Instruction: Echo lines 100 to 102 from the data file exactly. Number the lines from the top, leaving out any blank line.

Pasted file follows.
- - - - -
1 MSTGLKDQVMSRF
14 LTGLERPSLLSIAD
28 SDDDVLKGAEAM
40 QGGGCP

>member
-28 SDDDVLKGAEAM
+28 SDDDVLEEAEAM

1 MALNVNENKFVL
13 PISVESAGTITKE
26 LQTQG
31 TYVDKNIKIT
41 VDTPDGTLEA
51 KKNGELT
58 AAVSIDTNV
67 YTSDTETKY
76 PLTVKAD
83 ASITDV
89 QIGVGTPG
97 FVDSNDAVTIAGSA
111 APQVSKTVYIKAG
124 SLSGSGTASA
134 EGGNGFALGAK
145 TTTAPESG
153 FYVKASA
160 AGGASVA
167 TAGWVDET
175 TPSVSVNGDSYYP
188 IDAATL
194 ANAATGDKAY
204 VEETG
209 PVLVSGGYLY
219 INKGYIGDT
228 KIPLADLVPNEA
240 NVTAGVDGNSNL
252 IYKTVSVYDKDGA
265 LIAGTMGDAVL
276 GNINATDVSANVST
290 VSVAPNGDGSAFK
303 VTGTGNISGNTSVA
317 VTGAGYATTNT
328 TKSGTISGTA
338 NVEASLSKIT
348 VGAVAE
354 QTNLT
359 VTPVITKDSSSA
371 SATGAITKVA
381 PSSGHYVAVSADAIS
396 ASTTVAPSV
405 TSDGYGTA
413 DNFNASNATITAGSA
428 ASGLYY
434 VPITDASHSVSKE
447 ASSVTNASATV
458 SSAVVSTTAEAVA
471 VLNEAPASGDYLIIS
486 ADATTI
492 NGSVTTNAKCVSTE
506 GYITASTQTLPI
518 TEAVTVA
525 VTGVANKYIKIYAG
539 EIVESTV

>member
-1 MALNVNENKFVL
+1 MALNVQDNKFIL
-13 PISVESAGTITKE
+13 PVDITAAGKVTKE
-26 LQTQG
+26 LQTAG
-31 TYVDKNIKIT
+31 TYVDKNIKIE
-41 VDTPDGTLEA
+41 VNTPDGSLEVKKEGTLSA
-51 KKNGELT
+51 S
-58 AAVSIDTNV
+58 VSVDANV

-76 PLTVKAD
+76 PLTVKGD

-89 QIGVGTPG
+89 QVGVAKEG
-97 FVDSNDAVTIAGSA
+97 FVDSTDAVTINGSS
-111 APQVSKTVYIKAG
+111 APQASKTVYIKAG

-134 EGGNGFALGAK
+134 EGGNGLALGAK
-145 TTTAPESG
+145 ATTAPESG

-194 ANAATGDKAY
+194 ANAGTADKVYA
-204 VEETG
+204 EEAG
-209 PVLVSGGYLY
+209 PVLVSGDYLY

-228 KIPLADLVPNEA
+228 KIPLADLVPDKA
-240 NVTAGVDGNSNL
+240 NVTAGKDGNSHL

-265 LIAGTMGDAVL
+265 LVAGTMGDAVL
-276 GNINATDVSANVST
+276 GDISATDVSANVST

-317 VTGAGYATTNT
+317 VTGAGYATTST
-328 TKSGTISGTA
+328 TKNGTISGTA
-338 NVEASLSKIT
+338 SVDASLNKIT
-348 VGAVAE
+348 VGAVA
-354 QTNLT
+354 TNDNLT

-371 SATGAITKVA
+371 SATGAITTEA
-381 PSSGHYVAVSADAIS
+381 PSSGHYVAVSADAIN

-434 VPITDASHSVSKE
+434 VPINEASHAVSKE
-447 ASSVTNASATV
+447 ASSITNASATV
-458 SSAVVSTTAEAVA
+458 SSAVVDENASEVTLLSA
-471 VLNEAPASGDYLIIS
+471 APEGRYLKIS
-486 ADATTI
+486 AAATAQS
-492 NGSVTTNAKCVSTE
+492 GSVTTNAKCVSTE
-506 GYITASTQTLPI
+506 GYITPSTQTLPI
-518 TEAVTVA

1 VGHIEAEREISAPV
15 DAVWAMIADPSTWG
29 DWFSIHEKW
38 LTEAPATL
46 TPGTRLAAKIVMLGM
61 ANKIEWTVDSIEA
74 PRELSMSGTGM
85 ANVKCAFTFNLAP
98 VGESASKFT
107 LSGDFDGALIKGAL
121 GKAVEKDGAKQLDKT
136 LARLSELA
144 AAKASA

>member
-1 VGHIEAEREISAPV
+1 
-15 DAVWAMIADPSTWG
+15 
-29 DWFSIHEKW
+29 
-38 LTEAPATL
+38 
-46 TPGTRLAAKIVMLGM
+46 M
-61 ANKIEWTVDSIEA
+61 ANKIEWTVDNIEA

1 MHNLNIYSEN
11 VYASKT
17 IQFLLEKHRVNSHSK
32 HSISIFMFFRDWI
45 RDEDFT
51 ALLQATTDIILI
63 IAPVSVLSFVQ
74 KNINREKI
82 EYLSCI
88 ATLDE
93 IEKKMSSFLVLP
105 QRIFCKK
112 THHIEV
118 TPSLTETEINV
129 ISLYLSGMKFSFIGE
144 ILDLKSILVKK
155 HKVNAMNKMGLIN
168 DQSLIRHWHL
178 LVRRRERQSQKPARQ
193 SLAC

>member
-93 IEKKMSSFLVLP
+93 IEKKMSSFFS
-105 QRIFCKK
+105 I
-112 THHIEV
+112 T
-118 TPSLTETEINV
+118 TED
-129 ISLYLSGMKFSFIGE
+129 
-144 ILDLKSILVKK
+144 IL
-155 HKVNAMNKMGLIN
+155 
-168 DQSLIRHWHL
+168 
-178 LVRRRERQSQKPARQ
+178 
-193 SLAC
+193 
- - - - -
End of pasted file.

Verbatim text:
+265 LVAGTMGDAVL
-276 GNINATDVSANVST
+276 GDISATDVSANVST